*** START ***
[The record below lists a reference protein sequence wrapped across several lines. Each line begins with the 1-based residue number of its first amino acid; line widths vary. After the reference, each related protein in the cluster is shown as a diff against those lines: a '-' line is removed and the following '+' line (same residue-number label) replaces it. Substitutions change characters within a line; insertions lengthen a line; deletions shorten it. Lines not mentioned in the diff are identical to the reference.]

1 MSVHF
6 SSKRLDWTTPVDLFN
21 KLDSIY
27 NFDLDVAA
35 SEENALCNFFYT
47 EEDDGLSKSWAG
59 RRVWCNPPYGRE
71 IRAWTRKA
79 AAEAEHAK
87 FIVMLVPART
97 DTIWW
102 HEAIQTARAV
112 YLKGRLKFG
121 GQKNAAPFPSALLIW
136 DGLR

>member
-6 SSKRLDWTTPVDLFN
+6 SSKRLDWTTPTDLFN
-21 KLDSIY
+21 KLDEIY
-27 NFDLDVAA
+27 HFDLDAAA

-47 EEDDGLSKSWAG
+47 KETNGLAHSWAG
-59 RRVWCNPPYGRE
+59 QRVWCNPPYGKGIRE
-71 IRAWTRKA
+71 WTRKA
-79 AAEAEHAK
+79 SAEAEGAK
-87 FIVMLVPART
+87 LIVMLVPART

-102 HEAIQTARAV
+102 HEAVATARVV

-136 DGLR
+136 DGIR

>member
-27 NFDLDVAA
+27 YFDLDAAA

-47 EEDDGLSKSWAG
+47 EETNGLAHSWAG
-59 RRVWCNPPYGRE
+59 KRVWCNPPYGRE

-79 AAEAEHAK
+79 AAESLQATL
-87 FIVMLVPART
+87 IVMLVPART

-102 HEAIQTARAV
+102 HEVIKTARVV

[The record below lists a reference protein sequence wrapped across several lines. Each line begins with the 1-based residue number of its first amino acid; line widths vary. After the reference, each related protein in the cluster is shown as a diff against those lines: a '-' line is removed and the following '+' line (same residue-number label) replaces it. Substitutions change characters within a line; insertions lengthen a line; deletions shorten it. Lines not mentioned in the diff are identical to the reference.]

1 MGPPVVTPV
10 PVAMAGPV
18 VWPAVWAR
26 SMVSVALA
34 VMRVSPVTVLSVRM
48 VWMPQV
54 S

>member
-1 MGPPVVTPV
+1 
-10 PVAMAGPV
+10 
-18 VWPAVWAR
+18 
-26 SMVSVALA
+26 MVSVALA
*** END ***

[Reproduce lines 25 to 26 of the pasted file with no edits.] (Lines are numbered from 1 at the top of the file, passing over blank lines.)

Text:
+47 KETNGLAHSWAG
-59 RRVWCNPPYGRE